Saturday, August 9, 2008

Cornering Eugene's Bad Guys

Oregon Daily Emerald - 09/18/00

A night spent cavorting with some of the Eugene Police Department’s best reveals what it’s like to take the law into your own hands; as an officer of the law, that is.

Gripping the passenger side door, I was in a car hurtling down Sixth Avenue in the wee morning hours at more than 100 miles per hour. I wasn't a victim of a drag racing driver nor on my way to any hospital.
No, I was in the passenger seat of a police car, surrounded by as many gadgets as an airplane cockpit, with Officer Mark Hubbard in hot pursuit of some runaway bikers -- the BMX type, not motorcyclists.

As my first ride in a police car -- and fortunately in the passenger side rather than the back -- there was a lot to see, despite what Hubbard described as a "slow Wednesday night." Which meant no bloodshed, drug users or dead bodies. All of which aren't unusual sights for a Eugene Police Department officer.

Hubbard, who has been in the force for two years, said an officer never knows what he could be up against on a call. It could be a frightened woman calling because her dog treed a raccoon, and won't stop barking. But just as likely, it could be a man strung out on meth and booze who assaulted his wife in front of his kids and refused to see the blue uniform as a stop sign.

Hubbard stressed that police must be objective when arriving on the scene. In his words, "practice the Golden Rule." But break the rules or try to assault an officer, and that objective view becomes a defensive one, where decisions are instinctive and officers must react reflexively, using their training to keep themselves, as well as other citizens, safe from lawbreakers.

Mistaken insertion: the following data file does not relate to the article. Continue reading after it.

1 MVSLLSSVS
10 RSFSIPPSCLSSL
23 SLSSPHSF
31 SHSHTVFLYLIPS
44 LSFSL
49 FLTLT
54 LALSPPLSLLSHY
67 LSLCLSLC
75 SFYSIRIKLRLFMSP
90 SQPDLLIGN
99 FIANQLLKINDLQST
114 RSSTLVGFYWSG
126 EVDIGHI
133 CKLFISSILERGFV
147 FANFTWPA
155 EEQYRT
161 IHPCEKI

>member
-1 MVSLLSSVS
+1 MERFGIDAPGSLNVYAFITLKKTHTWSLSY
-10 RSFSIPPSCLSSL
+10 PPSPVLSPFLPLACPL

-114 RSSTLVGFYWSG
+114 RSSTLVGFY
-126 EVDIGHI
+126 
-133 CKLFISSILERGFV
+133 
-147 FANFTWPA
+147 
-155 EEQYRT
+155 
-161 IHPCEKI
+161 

"You don't really think of it 'til afterwards," Hubbard said. "But then you think back and think 'Wow, that was pretty hairy'."

Hubbard recounted the story of that boozed-up husband on meth, who after beating up his wife, went after the officers arriving on the scene. It took two officers to hold down the man and a third to cuff him, a result of his hyper-charged drug state.

Of course, patrol duty has more than its fair share of noise violations, interviews and -- yawn -- routine traffic stops. Our first task of the night was interviewing an assault victim.

A young man in the downtown mall had been beaten unconscious after slapping a teenage girl on the rear. The events weren't exactly clear, as the witnesses gave conflicting accounts and the victim had his memory literally almost knocked out of him, along with four teeth and a broken nose and cheek. And the young girl and five assailants didn't stick around to be interrogated, something not uncommon in the mall, where many young adults are transients.

After re-interviewing the victim at Sacred Heart Hospital, we took a call for a noise violation. I followed Hubbard, toting my big plastic "police observer" label which hung around my neck like a kindergartner's name tag. The apartment was quiet when we arrived, and when Hubbard questioned as to the prior noise, the answer of "we're watching Letterman, so we wouldn't turn the music up" seemed acceptable.

The rule of thumb displayed by Hubbard and other EPD officers I had a chance to observe during the late night and early morning was definitely an objective one. If people cooperated and were straightforward, they consistently got off with a warning. Jaywalking and loud music were stereotypes, but was not limited to drivers who had committed traffic violations.

Surprisingly, Hubbard did not pull drivers over for speeding; his squad car is not equipped with a radar. Only sheriff's vehicles and a select number of squad cars have radars, though Hubbard noted excessive speed as a surefire way to be noticed by an officer and to be pulled over.

In most cases during the ride-along, speeding cars caught Hubbard's attention, but were pulled over for an additional violation, such as changing lanes within 100 feet of an intersection or driving with fog lights only.